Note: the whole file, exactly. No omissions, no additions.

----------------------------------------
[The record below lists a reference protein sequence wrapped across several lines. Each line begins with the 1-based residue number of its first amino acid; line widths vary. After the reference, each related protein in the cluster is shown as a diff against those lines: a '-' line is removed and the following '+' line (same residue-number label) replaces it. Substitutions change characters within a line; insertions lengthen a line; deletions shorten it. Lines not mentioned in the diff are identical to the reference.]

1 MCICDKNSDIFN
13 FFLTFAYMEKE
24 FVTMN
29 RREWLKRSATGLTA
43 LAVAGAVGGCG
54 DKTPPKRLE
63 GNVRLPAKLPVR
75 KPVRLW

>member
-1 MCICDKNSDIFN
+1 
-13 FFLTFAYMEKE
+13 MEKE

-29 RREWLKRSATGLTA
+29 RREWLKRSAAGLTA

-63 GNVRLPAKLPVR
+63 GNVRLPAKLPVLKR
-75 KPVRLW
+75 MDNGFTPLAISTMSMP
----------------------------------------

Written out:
[The record below lists a reference protein sequence wrapped across several lines. Each line begins with the 1-based residue number of its first amino acid; line widths vary. After the reference, each related protein in the cluster is shown as a diff against those lines: a '-' line is removed and the following '+' line (same residue-number label) replaces it. Substitutions change characters within a line; insertions lengthen a line; deletions shorten it. Lines not mentioned in the diff are identical to the reference.]

1 MCICDKNSDIFN
13 FFLTFAYMEKE
24 FVTMN
29 RREWLKRSATGLTA
43 LAVAGAVGGCG
54 DKTPPKRLE
63 GNVRLPAKLPVR
75 KPVRLW

>member
-1 MCICDKNSDIFN
+1 
-13 FFLTFAYMEKE
+13 MEKE

-29 RREWLKRSATGLTA
+29 RREWLKRSAAGLTA

-63 GNVRLPAKLPVR
+63 GNVRLPAKLPVLKR
-75 KPVRLW
+75 MDNGFTPLAISTMSMP